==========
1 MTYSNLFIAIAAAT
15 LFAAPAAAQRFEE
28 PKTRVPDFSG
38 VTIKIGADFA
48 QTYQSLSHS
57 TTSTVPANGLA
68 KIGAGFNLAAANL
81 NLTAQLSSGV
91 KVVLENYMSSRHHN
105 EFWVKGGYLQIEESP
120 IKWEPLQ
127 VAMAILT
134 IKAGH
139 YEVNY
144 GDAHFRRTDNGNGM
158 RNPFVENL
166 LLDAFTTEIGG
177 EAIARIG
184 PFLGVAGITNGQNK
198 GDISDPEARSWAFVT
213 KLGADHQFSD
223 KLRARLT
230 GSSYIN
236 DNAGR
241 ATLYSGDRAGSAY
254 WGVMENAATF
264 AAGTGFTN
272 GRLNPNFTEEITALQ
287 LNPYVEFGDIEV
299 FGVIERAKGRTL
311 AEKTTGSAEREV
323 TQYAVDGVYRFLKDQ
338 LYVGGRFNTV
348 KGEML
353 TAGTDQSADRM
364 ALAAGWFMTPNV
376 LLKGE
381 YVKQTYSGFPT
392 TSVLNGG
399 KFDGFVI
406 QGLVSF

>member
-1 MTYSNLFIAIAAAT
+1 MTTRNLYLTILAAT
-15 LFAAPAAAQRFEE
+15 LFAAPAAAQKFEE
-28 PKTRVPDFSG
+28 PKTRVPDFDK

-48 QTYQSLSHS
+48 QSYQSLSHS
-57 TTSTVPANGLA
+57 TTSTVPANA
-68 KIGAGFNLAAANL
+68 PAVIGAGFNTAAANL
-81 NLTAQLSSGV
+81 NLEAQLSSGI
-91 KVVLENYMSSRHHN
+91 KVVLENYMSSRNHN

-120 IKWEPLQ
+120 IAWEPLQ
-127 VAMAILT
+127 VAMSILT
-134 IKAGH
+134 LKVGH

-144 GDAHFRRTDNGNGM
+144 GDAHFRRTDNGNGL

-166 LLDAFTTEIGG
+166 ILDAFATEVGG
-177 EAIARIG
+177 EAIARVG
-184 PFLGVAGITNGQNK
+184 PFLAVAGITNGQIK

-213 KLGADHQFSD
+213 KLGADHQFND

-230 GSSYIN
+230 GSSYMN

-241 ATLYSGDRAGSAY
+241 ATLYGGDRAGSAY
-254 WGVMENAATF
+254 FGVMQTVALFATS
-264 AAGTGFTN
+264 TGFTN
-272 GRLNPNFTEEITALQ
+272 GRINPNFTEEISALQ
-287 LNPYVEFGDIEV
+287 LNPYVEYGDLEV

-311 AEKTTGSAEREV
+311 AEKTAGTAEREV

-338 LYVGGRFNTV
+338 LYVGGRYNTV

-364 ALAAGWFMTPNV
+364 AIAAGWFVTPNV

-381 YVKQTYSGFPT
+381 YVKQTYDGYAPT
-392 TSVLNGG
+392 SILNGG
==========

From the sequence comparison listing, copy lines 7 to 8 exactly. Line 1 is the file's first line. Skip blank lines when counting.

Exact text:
68 KIGAGFNLAAANL
81 NLTAQLSSGV